In the days following Eric Bieniemy’s perceived on-field dust-up with Patrick Mahomes, former Chiefs players sound off on social media.
You had to know the social media storm was coming after Sunday’s loss, particularly since CBS cameras caught Kansas City Chiefs offensive coordinator Eric Bieniemy and franchise quarterback Patrick Mahomes having what appeared to be a pretty spirited discussion about the direction the team went to end the first half.
What you may not have expected was multiple former Chiefs players publicly weighing in on the topic.
The social media town hall started on Monday with LeSean McCoy, who had a cup of coffee with the Chiefs, appearing in 13 games in 2019. McCoy’s preferred method of speaking out? The comment section of a Bleacher Report Grid Iron post on Instagram:
Shady’s stance was pretty clear: he does not appear to be a fan of Eric Bieniemy. This should not come as a shock to anyone who has misused their time listening to McCoy rant about his lackluster time in Kansas City. In May, on the I Am Athlete podcast, McCoy had this to say about the Chiefs offensive coordinator, who again failed to land a head coaching position this past offseason:
"“There’s a reason why every year they hype him up to get a job and then when the time comes, nobody hires him because they know the type of coach he really is,”"
This prompted a response from Chiefs head coach Andy Reid- someone who McCoy has historically been very fond of. Reid drafted McCoy in 2009 as the head coach of the Philadelphia Eagles and coached him for four seasons before being fired and taking the Kansas City Chiefs head coaching job in 2013. While Reid was one of McCoy’s favorite coaches in Philly and the reason he came to Kansas City on a 1-year deal after being cut by Buffalo, Reid was a bit more direct when it came to Shady’s abilities at the end of his career:
"“Sometimes, it’s hard on a veteran player that maybe their performance level isn’t what it used to be, and it’s hard to take sometimes,” Reid said. “But he [Bieniemy] is going to push you and maximize what you’ve got. That’s one of his strengths … sometimes you want to hear it, and sometimes you don’t. I’m a big LeSean fan. In my eyes, he’s a future Hall of Fame running back. If you look at [it] statistically, he was tremendous. But he wasn’t the youngest pup in the kennel here. He was on the back side [of his career], and sometimes that’s hard to take.”"
Without a doubt tough for McCoy to hear, but Andy wasn’t wrong. McCoy had just 465 yards in 13 games with the Chiefs, 4 touchdowns, and 3 fumbles. Do you know who fared a bit better in the backfield as a Chief under the tutelage of Eric Bieiemy? Future Ring of Honor member Jamaal Charles. Charles chimed in on Twitter on to compare the outburst of Bills offensive coordinator Ken Dorsey’s press box tirade after their 21-19 loss to Miami.
Naturally, a player who played for the guy chiming in on social media will attract folks who are certain they know more than him to also chime in. Here’s how Jamaal handled a fan who thought it would be appropriate to tell him he was wrong about a guy who he worked with for multiple seasons.
In a stunning turn of events, Charles was not having the “Players talk, that’s why EB isn’t a head coach” argument that’s been permeating on social media since the attempted expose detailing locker room conversations and “insider” information from a crack group of internet detectives was dropped as an attempted hit piece on Bieniemy in February of this year. I would link the article for you, but the authors took it down within 24 hours of posting it.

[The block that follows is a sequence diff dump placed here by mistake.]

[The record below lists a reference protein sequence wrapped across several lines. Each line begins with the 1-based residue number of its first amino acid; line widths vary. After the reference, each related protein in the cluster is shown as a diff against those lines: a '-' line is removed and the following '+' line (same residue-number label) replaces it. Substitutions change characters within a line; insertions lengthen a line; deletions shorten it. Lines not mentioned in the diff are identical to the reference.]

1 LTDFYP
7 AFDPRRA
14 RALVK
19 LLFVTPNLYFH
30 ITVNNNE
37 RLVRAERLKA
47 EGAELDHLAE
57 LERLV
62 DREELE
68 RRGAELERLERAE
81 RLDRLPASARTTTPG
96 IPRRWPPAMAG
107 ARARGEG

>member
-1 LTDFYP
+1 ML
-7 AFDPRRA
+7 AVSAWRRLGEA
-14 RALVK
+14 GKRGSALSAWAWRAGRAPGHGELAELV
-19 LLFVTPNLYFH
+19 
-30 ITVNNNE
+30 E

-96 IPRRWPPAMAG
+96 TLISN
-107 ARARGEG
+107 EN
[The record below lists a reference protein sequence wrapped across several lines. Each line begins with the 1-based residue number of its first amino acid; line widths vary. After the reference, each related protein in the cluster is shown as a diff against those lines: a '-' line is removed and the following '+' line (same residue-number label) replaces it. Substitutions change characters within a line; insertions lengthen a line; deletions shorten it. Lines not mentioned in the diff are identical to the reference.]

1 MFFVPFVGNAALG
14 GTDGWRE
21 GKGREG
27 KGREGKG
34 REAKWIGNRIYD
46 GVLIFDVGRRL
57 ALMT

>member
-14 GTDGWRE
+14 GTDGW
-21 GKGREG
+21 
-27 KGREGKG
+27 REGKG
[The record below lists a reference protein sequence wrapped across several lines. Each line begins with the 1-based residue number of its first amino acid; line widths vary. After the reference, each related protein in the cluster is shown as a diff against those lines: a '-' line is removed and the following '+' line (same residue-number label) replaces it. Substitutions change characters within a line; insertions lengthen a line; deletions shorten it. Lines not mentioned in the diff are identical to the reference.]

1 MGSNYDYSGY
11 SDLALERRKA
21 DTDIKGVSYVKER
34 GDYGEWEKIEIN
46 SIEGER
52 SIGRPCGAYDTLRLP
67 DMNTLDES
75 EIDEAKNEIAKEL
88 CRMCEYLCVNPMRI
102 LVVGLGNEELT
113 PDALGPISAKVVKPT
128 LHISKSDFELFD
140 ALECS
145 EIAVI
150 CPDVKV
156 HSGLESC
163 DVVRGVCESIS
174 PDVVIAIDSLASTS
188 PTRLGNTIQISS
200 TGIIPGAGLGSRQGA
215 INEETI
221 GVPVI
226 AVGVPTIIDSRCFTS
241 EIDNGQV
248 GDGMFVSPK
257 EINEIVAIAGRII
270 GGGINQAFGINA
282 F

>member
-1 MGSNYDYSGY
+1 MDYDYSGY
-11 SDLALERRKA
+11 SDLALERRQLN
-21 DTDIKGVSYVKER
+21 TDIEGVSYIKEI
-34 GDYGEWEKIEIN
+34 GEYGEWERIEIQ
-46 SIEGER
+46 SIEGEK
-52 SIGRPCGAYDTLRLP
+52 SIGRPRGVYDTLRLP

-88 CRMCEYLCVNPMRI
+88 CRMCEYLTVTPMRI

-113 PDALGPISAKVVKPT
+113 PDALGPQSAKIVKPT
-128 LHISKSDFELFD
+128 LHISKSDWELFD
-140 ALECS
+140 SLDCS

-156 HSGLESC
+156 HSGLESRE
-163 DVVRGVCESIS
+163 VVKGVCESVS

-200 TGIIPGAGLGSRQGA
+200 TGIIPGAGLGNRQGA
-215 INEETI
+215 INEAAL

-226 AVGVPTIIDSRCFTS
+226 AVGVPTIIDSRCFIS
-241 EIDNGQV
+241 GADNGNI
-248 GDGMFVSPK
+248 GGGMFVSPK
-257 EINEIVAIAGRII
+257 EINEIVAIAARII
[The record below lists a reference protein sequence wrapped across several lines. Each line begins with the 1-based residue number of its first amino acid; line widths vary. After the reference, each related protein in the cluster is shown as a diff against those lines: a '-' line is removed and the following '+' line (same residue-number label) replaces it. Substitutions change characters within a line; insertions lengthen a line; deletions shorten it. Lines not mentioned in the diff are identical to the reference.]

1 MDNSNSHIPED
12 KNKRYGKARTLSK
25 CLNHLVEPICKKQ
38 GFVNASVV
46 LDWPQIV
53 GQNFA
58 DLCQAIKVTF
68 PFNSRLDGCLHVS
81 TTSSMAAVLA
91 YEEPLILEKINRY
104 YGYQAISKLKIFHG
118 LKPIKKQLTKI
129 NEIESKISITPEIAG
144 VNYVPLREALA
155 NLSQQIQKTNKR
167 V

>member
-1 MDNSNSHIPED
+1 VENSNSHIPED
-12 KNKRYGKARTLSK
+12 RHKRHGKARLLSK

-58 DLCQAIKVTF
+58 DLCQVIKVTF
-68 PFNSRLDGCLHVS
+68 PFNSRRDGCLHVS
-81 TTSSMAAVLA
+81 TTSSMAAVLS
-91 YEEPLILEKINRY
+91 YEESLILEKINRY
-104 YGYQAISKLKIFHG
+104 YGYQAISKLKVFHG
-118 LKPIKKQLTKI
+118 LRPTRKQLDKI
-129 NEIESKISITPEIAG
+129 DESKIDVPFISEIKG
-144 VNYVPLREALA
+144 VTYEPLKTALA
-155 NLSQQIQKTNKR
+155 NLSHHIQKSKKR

Charles was not the only former Chiefs player to come to EB’s defense. Former Chiefs offensive lineman and good samaritan Jeff Allen agreed with Charles in backing Bieniemy while simultaneously discrediting and somewhat dragging McCoy for his lashing out. Allen might’ve given McCoy a little too much credit, as 7 months sounds generous for his tenure in K.C., but I’ve already spent enough time thinking about McCoy today and don’t care to check the receipts on his time as a Chief.
Another former Chief who didn’t play for Bieniemy, but knows a thing or two about hard coaching and the relationship between coaches and players in the NFL—former Chiefs tight end Jason Dunn—also sounded off on the interaction on his Chief Concerns podcast this week. His determination? No big deal.
When asked about the “altercation” postgame, Mahomes was pretty straightforward with his insight into the situation. I know it’s hard to grasp for some, but we have to remember that Mahomes was actually there, and was one of the two parties involved in the conversation. Tough pill to swallow for the body language experts and hundreds of Chiefs Insiders on social media.
"“I pretty much just said, ‘Let me have a chance at it.’ And then [Bieniemy] was just like, ‘Let’s get back in our locker room, and we’ll get some going for the next half,’” Mahomes said. “I don’t know if that’s an altercation, but that was the end of the conversation.”"
Look, if you want to remain skeptical about the Chiefs’ offensive decision-making, I can’t knock you for that. But I think it’s time that fans and those who aren’t inside the walls stop fabricating reasons for a coach who has experienced nothing but nearly unparalleled success as an offensive coordinator in the NFL to lose his job. Will Eric Bieniemy be back in the same capacity with the Kansas City Chiefs next year? I don’t know. But neither do the loudmouth Twitter trolls who claim to have insider info and think they know what’s going on inside the walls of the Chiefs facilities.
The bottom line is this: football is a game played and coached by highly competitive, driven grown men. There are going to be disagreements, and sometimes those will get heated. It’s the nature of the business. We as fans, like the Chiefs, need to turn our attention to the Week 4 matchup with Tampa Bay.